It was all hers, the night, the huge house, the loneliness, the dark corners of every room that she knew so well. It was all hers, and Thursday was special, just about every Thursday except the ones precluded by her natural flow. First, there’d be a soak in the tub, for an hour or so, after which she’d stand in front of the 7-foot mirror and study herself, always noting the dark mass of pubic hair, curled and rolled and headlining her view. There was a connection with that action, left by her husband, Kent.

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All Stories, General Fiction

Trailer Parks and Sagebrush by Rachel Sievers

The old woman in front of me is dead, this is an absolute, something I cannot change regardless of the power I have. She has been dead for quite some time, but she flutters around the broken-down trailer house like she has just been reborn, and in a way,  I guess she has. It is my job to facilitate these things but she seems not to need me and moves in a busy rhythm to a beat only she can hear. 

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All Stories, Science Fiction

The Ancient Wisdom by Crispen Lish

Two of the three fish tanks were ok. Only, where were the large angel fish in the third? My daughter, Sam, walked around to the side. She was standing on tippy toes and still her nose only came up to the sandy bottom of the aquarium. Nevertheless, it was she who found the fish lying flat on their sides gasping. I couldn’t understand it. We had used the same filtration, the same water in all three tanks. What had happened? Five year old Jo, on the other hand, was busy running in and out of the spacious rooms. Finally, at last, our flat was finished. The pictures were hung, the antique carpets were laid and looked luxurious in the mahogany sitting room. It looked like home. Home away from home. Home now in Japan.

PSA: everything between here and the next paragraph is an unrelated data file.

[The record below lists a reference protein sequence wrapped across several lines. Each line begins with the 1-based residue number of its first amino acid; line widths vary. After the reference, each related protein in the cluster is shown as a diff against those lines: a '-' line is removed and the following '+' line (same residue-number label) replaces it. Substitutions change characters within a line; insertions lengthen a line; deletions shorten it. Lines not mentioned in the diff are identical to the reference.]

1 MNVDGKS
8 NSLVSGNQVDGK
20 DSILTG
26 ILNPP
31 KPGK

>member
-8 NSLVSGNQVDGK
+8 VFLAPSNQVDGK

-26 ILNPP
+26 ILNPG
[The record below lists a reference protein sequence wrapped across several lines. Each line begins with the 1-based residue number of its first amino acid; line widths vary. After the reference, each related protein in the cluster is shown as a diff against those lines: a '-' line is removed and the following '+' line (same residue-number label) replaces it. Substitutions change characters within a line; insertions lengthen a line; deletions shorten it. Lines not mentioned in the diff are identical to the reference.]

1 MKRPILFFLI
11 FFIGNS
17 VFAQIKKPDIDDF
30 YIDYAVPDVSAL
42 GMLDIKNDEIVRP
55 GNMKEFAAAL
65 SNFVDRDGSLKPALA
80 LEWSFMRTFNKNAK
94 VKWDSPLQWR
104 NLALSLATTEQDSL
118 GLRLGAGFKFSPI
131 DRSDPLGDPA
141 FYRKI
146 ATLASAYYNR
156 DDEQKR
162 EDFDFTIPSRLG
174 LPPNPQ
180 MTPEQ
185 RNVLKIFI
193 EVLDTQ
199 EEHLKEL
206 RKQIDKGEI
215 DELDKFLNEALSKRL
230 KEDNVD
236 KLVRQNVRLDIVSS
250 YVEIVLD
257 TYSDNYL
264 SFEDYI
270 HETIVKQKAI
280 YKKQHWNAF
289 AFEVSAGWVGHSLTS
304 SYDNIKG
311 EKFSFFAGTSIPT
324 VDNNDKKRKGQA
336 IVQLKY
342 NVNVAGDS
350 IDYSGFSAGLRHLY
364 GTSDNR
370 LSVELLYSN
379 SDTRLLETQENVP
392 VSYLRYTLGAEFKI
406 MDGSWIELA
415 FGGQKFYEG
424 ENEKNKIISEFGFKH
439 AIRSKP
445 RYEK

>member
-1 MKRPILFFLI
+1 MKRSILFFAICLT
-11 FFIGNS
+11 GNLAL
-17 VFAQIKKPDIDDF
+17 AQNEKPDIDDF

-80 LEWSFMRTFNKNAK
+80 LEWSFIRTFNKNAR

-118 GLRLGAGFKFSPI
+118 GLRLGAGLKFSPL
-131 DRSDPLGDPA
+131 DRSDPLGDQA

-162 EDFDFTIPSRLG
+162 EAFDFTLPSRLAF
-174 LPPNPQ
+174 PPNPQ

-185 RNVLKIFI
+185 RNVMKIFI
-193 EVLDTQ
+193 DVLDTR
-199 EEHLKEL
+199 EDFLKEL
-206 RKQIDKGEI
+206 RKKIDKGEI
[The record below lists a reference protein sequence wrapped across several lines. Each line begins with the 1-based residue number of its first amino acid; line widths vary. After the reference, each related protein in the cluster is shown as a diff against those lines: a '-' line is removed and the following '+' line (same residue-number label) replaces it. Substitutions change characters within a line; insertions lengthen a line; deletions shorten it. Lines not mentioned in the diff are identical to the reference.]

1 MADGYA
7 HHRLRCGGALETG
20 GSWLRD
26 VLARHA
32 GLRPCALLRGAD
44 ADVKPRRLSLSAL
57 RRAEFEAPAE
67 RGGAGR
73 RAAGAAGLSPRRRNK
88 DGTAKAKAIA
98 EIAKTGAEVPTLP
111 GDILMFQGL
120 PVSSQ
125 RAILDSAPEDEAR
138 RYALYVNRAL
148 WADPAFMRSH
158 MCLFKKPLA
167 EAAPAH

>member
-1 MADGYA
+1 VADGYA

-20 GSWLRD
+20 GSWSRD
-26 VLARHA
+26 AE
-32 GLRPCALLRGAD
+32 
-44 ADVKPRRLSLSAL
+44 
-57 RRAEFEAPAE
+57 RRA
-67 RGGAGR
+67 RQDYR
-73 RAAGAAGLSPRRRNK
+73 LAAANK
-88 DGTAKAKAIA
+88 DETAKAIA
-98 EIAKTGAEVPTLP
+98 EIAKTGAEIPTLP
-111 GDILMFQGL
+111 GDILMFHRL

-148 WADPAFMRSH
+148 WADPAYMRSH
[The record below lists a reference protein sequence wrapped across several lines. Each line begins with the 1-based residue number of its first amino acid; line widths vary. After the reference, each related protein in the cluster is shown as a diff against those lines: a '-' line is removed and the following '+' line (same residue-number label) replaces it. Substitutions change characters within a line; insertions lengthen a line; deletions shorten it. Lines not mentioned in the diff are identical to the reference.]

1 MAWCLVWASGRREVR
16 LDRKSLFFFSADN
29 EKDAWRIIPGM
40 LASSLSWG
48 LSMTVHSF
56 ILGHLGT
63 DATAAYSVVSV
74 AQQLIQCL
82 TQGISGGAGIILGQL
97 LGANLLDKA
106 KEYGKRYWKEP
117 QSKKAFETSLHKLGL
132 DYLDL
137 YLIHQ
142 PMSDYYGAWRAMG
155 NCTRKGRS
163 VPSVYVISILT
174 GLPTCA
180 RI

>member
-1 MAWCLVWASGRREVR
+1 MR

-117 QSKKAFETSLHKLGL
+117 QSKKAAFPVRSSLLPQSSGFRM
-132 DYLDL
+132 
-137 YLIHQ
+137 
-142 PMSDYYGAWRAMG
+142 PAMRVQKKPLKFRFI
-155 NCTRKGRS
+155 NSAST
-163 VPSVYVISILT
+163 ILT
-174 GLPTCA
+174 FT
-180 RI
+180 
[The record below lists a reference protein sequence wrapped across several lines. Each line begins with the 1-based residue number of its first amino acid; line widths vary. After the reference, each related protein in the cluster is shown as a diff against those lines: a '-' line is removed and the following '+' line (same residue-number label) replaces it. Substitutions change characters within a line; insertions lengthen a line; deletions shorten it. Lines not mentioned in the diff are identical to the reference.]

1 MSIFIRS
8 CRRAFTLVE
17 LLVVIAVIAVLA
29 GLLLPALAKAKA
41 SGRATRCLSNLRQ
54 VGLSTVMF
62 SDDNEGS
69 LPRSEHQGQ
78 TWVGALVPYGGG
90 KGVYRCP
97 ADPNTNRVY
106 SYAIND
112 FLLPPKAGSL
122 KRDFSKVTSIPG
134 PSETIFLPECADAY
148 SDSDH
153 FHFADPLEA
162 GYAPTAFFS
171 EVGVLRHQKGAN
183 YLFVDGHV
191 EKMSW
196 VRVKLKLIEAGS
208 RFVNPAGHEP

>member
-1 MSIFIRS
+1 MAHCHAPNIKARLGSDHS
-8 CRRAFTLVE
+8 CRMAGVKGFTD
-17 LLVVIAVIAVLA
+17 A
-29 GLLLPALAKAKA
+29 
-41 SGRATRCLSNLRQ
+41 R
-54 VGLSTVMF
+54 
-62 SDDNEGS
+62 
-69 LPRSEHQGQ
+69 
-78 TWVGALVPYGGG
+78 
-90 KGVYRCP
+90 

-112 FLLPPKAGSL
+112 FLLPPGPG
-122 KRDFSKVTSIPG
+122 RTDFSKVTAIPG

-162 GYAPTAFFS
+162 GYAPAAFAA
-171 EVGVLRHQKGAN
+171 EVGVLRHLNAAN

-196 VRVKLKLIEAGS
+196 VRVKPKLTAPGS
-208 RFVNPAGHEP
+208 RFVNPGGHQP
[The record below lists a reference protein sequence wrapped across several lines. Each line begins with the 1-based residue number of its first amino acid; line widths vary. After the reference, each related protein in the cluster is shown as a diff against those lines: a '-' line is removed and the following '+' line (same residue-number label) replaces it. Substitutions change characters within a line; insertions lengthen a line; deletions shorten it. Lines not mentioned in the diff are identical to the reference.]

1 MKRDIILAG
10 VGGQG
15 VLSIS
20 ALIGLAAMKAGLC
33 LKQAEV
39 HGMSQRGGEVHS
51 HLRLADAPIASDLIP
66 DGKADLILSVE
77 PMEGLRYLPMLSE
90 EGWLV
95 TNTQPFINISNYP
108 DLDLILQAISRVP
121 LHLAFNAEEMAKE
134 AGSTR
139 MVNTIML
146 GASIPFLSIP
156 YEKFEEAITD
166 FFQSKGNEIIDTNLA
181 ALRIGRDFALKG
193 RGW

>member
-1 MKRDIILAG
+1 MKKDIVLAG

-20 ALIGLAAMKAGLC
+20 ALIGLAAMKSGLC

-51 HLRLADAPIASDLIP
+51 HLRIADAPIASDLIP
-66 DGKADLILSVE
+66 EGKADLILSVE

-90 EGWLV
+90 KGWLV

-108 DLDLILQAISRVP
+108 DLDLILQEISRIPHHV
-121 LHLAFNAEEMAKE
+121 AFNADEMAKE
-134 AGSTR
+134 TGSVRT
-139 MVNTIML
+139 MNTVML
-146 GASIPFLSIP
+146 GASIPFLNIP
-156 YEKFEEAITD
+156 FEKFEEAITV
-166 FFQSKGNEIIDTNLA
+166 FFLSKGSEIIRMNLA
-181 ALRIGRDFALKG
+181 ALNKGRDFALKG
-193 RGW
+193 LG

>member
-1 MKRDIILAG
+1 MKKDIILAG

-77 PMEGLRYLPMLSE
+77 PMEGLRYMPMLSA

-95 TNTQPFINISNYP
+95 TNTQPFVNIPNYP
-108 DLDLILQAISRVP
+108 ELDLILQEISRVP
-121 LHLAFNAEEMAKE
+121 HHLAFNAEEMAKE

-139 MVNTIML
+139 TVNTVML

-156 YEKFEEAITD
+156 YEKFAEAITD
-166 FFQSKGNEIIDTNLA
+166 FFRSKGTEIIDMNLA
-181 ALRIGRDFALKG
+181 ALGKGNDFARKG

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All Stories, General Fiction

Three Headed Monster by Grace Larson

Waking up is really a dreadful affair.

I think most people would agree, but allow me to elaborate. Waking up is really not so bad when you know you are coming awake, but you also know you are allowed to do it slowly. You turn over a few times, gradually renewing the sluggish flow of your veins. You yawn, your eyes still clinging to semi-darkness, and relish the delicious emptiness of your mind. There is nothing to clog it up yet. Then, after a time, you might decide to let your eyelids crack all the way open. This accomplished, you are pleasantly surprised to realize that it is warm, and sunny, and reasonably late. You lie on your side for a moment, watching the faint flutter of the curtain and the golden pool of light beneath it. You think you might roll over and go back to sleep, comfortable in the knowledge of a beautiful day outside, when you are suddenly forced upright, your nose quivering with the acuteness of a bloodhound.